It’s Monday, February 18, 2008, and the entire world is anxiously focusing on Pakistan. After nearly a month’s delay due to Benazir Bhutto’s assassination, Pakistan’s contentious and, some say, “historic” parliamentary elections were held amidst a sea of violence, unrest, and political instability.
“These elections are completely rigged, yaar. The results were already in last week. I really pray for Pakistan. There’s going to be a lot of trouble tomorrow,” an insider, who wishes to remain anonymous, tells me in a dejected, cynical, yet passionate voice straining for hope. Throughout the night and early morning, we’ve been keeping each other company through emails and quick cell calls, as I play phone tag with Imran Khan’s contacts in Pakstan; first, his office underling, then his personal driver, then, finally, with his publicist who tells me to call back every 10 minutes and to “just hope” I get “lucky” to nab an extremely busy Mr Khan, who, as luck would have it, just stepped out twenty minutes ago for a CNN International interview.
One of the most popular and influential Pakistani personalities of the past twenty years, Khan first made his name as Pakistan’s winning Cricket captain and sophisticated socialite. Then, he emerged as a worldly humanitarian and founder of Pakistan’s first Cancer hospital. However, his newest role as the head of Pakistan’s Tehreek-e — Insaaf [Pakistan’s Movement for Justice Political Party] has cast him as one of Musharaff’s most vocal and animated critics, who passionately, and some say naively, advocates for Pakistan’s political reform and progression towards an enlightened democracy. After five hours of phone tag, I was able to nab an exclusive interview with Imran Khan. This conversation took place only a few hours ago.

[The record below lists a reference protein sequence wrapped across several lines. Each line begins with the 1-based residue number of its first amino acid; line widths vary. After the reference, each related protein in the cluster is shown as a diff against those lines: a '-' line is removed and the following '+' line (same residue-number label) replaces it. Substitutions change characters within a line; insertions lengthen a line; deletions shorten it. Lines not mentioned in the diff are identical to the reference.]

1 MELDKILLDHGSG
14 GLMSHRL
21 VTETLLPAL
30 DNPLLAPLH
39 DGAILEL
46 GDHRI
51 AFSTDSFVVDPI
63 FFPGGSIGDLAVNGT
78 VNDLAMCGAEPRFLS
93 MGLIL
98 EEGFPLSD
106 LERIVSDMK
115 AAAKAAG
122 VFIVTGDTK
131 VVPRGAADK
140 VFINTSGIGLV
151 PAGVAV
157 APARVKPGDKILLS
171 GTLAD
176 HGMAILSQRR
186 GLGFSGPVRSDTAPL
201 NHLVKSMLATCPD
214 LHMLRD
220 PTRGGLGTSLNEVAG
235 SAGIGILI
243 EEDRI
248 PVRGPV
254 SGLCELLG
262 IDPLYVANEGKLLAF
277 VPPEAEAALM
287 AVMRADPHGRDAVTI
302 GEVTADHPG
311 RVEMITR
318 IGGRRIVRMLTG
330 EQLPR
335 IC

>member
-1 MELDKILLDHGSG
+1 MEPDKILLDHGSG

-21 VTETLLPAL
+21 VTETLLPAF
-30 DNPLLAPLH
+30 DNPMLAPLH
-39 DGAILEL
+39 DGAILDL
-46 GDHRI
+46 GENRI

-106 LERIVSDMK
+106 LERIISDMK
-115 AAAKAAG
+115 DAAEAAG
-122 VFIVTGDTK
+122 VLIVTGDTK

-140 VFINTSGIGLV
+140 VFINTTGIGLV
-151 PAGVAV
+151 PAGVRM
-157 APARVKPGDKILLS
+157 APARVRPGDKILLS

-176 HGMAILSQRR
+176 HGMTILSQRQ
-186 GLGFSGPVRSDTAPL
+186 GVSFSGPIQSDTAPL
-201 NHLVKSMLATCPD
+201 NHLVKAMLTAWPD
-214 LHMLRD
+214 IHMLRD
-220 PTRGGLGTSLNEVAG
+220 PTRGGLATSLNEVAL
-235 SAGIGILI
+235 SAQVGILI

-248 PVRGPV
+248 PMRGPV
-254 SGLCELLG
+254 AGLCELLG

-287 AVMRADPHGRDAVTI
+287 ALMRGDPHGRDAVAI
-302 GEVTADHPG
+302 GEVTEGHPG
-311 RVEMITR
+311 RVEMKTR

“Imran Khan? Assalam Alikum, I’m WAJAHAT ALI, a journalist from the United States. I know you’re off to a reception, and they told me I’ve got limited time, so I promise I’ll make it quick. Will you take some questions?
[In Urdu, the language of Pakistan] “Ok, Wajahat. Whom are you writing for?”
[In Urdu] “We can do this in Urdu if you want. I’m a writer from three respected online magazines. A contributor to Counterpunch, a very respected and well read political magazine with a savvy international audience. Also, I’m an Associate Editor with Altmuslim and contributor to Islamica, the most respected Muslim American magazines read by the movers and shakers in politics and —
[Back to English] “Ok, let’s start. Let’s start.”
“Excuse me? I didn’t hear-”
“Ok, you ready?”
“Yeah, let’s go.”
ALI: Ok, first question. The polls in Pakistan for the General Election are now officially closed. Here’s the question on everyone’s minds around the world: First: Will these elections be free and fair? Second: Will the results represent the pulse and wishes of the people?